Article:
Shaping North America
From Exploration to the American Revolution
Shaping the "New World" in the 16th century involved much more than the creation of the 13 original British colonies in North America; Spain, France, and the Netherlands also played a key role in laying the foundations of the disparate societies that would become the United States.
||Race and Ethnicity/General
This fascinating multivolume set provides a unique resource for learning about early American history, including thematic essays, topical entries, and an invaluable collection of primary source documents.
In 1783, just months after the United States achieved independence from Great Britain, General George Washington was compelled to convince his officers not to undertake a military coup of the Congress of Confederation. Had the planned mutinous coup of the Newburgh Conspiracy gone forward, the American experiment may have ended before it even began.
The pre-colonial and colonial periods of early American history are filled with accounts of key events that established the course of our nation's development. This expansive three-volume set provides entries on a wide variety of topics and themes in early American history to elucidate how the United States came to be. Written in straightforward language, the encyclopedic entries on social, political, cultural, and military subjects from the pre-Columbian period through the creation of the Constitution (roughly 1400–1790) will be useful for anyone wishing to deeply investigate the who, what, where, when, and why of early America.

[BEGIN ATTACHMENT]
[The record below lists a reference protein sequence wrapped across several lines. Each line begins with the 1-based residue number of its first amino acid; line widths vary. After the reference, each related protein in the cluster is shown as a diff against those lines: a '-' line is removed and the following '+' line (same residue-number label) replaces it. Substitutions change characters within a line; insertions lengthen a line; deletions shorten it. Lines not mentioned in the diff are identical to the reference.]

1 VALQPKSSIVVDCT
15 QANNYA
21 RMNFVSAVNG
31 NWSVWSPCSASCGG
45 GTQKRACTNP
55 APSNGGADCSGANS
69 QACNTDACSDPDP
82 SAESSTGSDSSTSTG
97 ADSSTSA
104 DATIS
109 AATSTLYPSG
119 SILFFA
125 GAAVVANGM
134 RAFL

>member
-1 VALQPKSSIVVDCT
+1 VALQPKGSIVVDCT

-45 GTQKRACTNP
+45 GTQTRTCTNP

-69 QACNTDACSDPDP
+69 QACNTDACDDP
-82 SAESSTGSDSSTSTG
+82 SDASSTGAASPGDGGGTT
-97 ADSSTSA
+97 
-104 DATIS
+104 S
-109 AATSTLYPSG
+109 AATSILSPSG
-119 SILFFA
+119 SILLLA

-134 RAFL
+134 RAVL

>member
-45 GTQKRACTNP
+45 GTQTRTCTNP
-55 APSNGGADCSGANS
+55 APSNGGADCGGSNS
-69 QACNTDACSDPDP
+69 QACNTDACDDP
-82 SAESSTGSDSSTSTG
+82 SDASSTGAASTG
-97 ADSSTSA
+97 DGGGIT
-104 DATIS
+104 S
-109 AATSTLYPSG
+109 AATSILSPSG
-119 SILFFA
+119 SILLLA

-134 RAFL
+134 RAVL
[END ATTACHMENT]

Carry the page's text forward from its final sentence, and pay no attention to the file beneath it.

Additionally, the breadth of primary documents—including personal diaries, letters, poems, images, treaties, and other legal documents—provides readers with firsthand sources written by the men and women who shaped American history, both the famous and the less well known. Each of the three volumes also presents thematic essays on highlighted topics to fully place the individual entries within their proper historical context and heighten readers' comprehension.
- Provides readers with an easy-to-use collection of primary sources in virtually all areas of early American history
- Offers encyclopedic coverage of both specific topics and broader concepts or themes in early American history
- Collects a wide range of materials, both primary and tertiary, into a single multivolume resource set
- Presents information in a concise, accessible tone and in a format that is easy for students to navigate
- Author Info
"The signed entries discuss events, people, social conditions, and institutions (slavery, the Sons of Liberty, the Declaration of Independence) in sufficient detail for undergraduate majors and nonmajors to begin research on a variety of topics. . . . Highly recommended for undergraduate and general adult audiences."
"The breadth of primary documents is truly amazing, including items such as personal diaries, letters, poems, images, treaties, and other legal documents. The importance of including documents written by some of the men and women who shaped American history can never be overstated as these documents allow the reader directly into the hearts and minds of the individuals who created them. Shaping North America is truly a resource that will bring value to any libraries' collection in this area of history."
"The strongest essays take on topics that might not be reflected in a traditional historical encyclopedia, addressing culture, commodities, and lesser-known individuals. . . Summing Up: Recommended. Undergraduates."
- Look Inside